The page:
It was reported the Mr Ali stabbed Amess multiple times in the presence of two women staff, before sitting down and waiting for police to arrive. He is believed to have booked an appointment the previous week.
“The family would like to thank everyone for the wonderful, wonderful tributes paid to David following his cruel and violent death. It truly has brought us so much comfort. The support shown by friends, constituents and the general public alike has been so overwhelming. As a family it has given us strength," said the family of Sir David Amess in a statement released on Sunday.
“We have realised from tributes paid that there was far, far more to David than even we, those closest to him, knew.
“We are enormously proud of him. Our hearts are shattered. However, there was still so much David wanted to do – this we know from the events of the last few days. So, this is not the end of Sir David Amess MP. It is the next chapter and as a family we ask everyone to support the many charities he worked with. There are so many to mention, so find one close to your hearts and help.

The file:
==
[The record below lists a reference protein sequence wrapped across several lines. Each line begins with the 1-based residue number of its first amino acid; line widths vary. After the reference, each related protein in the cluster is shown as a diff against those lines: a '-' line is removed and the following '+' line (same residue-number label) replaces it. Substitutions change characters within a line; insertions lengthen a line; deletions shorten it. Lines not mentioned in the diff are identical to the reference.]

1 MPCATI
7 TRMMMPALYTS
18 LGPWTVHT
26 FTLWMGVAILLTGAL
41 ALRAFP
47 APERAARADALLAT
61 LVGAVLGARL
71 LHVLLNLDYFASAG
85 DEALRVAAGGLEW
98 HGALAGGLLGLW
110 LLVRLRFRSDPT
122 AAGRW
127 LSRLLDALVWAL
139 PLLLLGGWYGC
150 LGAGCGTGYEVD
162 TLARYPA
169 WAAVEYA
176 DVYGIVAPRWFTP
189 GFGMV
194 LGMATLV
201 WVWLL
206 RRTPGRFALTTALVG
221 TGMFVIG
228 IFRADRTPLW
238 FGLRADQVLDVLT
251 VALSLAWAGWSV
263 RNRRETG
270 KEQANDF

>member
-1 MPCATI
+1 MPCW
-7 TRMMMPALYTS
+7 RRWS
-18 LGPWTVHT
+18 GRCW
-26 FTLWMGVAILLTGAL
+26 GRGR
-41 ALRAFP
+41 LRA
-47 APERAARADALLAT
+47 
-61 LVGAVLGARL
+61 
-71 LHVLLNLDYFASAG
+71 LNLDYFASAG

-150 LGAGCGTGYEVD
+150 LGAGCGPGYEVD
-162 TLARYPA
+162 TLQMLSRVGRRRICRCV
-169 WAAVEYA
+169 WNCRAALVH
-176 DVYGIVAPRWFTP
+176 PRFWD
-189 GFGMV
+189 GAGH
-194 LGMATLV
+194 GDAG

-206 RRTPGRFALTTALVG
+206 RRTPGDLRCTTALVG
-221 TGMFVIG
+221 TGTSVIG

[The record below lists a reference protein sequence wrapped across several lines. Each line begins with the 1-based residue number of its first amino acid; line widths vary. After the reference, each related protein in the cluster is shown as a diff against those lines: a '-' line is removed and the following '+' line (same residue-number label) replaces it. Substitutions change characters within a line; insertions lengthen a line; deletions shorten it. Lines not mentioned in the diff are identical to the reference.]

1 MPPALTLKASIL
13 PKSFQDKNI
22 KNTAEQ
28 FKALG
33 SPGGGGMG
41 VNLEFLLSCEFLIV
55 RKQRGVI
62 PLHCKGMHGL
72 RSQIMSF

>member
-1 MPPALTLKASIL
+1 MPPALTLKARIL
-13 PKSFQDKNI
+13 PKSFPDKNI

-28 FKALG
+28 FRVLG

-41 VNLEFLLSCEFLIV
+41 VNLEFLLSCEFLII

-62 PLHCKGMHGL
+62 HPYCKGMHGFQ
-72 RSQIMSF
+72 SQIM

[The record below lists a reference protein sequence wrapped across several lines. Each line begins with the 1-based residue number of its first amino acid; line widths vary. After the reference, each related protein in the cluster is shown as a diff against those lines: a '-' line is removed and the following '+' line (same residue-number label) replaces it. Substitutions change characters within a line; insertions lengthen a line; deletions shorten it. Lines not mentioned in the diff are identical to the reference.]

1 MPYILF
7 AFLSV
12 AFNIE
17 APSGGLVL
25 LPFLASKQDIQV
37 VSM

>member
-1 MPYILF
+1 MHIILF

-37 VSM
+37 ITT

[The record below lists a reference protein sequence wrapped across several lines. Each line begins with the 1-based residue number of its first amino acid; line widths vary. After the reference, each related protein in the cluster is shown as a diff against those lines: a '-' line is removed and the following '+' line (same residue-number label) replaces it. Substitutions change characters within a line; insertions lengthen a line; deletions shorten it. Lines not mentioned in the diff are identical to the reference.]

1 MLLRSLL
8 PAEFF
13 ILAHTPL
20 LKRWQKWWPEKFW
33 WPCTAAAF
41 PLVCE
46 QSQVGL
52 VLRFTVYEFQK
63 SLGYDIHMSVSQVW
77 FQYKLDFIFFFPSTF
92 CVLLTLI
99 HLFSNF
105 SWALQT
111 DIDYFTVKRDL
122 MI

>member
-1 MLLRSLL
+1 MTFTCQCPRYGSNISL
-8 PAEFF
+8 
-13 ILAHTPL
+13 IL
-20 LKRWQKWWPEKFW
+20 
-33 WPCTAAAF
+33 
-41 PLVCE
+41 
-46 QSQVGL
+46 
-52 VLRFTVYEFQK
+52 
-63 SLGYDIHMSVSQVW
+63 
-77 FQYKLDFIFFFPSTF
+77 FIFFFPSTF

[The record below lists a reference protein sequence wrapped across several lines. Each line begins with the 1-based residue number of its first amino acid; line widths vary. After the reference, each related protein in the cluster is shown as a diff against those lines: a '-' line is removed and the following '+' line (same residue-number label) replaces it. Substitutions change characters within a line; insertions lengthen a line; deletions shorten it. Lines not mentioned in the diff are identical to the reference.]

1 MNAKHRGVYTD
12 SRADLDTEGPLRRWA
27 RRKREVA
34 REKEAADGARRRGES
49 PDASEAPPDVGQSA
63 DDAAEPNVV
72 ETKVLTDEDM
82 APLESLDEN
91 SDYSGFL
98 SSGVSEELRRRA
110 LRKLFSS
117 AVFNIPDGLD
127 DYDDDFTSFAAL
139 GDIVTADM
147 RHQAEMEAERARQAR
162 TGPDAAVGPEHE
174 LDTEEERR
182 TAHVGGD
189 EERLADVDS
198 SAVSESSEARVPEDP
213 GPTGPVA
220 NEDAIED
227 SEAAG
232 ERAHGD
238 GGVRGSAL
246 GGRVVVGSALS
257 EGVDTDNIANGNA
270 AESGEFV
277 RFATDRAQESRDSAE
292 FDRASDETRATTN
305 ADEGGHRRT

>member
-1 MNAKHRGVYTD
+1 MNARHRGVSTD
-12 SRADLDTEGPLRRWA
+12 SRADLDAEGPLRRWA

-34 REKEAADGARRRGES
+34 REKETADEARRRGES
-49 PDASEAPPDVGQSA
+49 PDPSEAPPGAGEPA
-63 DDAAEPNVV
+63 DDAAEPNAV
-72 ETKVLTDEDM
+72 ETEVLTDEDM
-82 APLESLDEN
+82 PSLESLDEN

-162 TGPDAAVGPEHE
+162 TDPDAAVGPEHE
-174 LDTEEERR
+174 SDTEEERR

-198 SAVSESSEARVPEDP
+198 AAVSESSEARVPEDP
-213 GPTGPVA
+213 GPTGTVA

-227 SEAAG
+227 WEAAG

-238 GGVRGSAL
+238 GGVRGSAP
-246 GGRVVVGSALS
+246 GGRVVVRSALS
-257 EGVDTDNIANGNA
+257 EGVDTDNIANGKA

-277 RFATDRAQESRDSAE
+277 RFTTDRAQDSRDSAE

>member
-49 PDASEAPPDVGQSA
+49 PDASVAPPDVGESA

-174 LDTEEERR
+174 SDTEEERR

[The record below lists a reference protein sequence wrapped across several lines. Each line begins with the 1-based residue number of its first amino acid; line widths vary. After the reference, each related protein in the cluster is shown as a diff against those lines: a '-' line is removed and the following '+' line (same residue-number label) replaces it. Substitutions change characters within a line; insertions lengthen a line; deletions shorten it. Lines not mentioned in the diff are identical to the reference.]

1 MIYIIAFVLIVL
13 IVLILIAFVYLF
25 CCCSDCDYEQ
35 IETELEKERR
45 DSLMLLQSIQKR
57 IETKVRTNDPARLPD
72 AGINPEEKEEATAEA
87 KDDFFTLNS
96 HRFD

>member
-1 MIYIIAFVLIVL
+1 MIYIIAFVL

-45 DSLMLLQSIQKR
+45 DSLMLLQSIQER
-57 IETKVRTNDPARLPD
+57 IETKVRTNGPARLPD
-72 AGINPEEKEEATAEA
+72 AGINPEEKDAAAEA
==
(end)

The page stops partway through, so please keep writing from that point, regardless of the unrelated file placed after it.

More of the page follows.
“Strong and courageous is an appropriate way to describe David. He was a patriot and a man of peace. So, we ask people to set aside their differences and show kindness and love to all. This is the only way forward. Set aside hatred and work towards togetherness.
“Whatever one’s race, religious or political beliefs, be tolerant and try to understand.
“As a family, we are trying to understand why this awful thing has occurred. Nobody should die in that way. Nobody.
“Please let some good come from this tragedy.
“We are absolutely broken, but we will survive and carry on for the sake of a wonderful and inspiring man.
“We ask at this time that the family’s privacy be respected so that we can grieve in private.”
On Saturday evening, hundreds of mourners attended a candlelit vigil at a sports field near the scene of the crime, holding a minute's silence in the MP's memory.
Prime Minister Boris Johnson visited the scene to pay his respects on Saturday, laying floral wreaths outside the church with the leader of the opposition, Labour's Sir Keir Starmer, in a rare show of unity.